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Comment: Re:um (Score 1) 219

by jafac (#46824893) Attached to: 'The Door Problem' of Game Design

(Windows 8 version): No save buttons, per se, see, because we've uncluttered the interface. Youve got to slide your mouse over to the left side of the screen there, see? And then, the "charms bar" will slide out of the edge. If you're in "save" mode, and if your user has admin privileges, you'll see a button that looks like a circle with a little box in it. That's the save button.

Everyone: "WTF?"

Comment: Re:Uh... (Score 1) 301

by Kjella (#46823649) Attached to: Supreme Court OKs Stop and Search Based On Anonymous 911 Tips

This. The NPR article seems misleading. They stopped him based on the 911 call. Which seems reasonable to me. If some moron is driving like a fool I'd really like to cops to stop him. The probable cause for the SEARCH was due to the marijuana smell. I don't think this ruling is a broad as it's being made out to be.

Well the cops did get a tip of one reckless maneuver that allegedly forced the tipper off the road. They tailed the truck for five minutes, saw no traffic violations or poor driving to collaborate the story. Then they pulled the truck over instead of being on their way. I'd agree with the dissenters, there's no reasonable suspicion of an ongoing crime - that is, drunk driving - and they pulled him over on a fishing expedition. One incident, observed by nobody but an anonymous tipper who may or may not have called it in just to be mean - I mean it's quite impressive to get a full license plate down while you're really being run off the road so some generous exaggeration may have happened. She didn't even accuse them of driving drunk, that's the court's argument that maybe they were while completely ignoring that the officers saw no sign of it.

Comment: Re:By what definition of "rich"? (Score 1) 291

by dpilot (#46822471) Attached to: In the US, Rich Now Work Longer Hours Than the Poor

By "right school" I didn't mean Ivy or anything, I meant internet-connected. Though the likes of MIT or CMU aren't cheap, either. Since I don't remember the year, I don't remember how widespread internet acces was at that point.

Or to put it another way, did Slashdot come before or after AOL let the unwashed masses onto the internet?

Comment: Re:Wow (Score 1) 73

by Kjella (#46821929) Attached to: BioWare Announces <em>Dragon Age Inquisition</em> For October 7th

Or maybe you just have a pack rat obsession with owning things while the rest of us as just looking to get some entertainment. I "buy" a non-transferrable license to a DRM-locked online-tied sandbox, even a DVD which also has DRM is more liberal as I can sell, lend, play anywhere without anyone's approval or activation but even that one I can't back up or format shift legally as I expect to do with my own property. None of that is an absolute necessity though, what matters if if the value (utility, desire) exceeds the costs (money, inconvenience) and if I am confident that I'll get my money's worth from it before Steam goes under and the service disappears in a puff of smoke I come out ahead. If I desperately want to play it 10+ years down the line I suspect it will be available somehow on GOG (legally), TPB (not so legally) or whatever so it's not a "now or never" situation.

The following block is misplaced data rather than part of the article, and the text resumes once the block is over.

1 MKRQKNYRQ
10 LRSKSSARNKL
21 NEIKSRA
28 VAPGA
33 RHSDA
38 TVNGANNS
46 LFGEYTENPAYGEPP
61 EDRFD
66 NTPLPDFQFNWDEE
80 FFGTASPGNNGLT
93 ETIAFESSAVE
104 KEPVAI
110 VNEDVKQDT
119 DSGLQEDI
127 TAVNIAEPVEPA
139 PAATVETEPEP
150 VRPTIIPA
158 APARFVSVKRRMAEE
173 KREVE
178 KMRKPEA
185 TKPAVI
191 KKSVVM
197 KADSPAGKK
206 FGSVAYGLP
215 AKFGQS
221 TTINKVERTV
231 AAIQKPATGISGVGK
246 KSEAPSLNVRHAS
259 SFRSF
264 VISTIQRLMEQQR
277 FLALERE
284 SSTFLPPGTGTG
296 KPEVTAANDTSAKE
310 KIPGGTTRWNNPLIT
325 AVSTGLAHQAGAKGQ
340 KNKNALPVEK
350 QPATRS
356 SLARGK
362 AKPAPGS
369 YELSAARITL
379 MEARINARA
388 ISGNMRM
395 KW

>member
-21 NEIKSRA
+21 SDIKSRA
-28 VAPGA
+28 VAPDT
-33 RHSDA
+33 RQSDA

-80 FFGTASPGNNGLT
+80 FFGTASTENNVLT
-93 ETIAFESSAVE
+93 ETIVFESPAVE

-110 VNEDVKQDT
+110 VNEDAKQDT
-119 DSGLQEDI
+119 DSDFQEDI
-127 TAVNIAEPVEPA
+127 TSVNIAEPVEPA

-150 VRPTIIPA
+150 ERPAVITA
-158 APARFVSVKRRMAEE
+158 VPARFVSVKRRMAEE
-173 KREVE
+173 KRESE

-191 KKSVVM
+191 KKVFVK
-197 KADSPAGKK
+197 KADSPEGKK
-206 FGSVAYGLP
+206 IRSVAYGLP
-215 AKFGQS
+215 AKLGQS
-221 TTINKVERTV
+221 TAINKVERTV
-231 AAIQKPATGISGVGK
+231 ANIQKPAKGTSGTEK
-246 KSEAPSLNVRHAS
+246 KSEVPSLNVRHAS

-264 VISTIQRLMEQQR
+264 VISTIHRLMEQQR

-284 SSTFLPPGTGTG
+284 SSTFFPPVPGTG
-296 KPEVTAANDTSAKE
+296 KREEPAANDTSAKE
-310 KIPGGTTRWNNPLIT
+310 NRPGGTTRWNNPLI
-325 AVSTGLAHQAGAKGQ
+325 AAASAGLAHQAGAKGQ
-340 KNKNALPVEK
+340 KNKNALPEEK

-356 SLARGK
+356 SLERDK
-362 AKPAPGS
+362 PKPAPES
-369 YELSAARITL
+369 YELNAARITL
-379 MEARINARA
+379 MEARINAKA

Yes, I get pretty pissed when you abuse DRM to deliver use control like unskippable commercials and region locks, crap that acts more like malware (hello StarForce) and such things but ultimately I am looking to get entertained, it's in the same class as Netflix (subscription), Spotify (subscription) not about having my documents and data trapped in proprietary products with lock-in. Realistically if Steam said all games are now a 5 year lease it'd probably not change my habits at all. If they start acting like asses I always have the option to say here are the letters F and U, I'll be sourcing my entertainment elsewhere from now on. It's not like there's a shortage or anything, particularly since it won't cost me a moral fiber to download games I used to have on Steam off TPB should that ever become necessary.

Comment: Re:Experimental science vs narrative science (Score 1) 446

by Kjella (#46821271) Attached to: The US Public's Erratic Acceptance of Science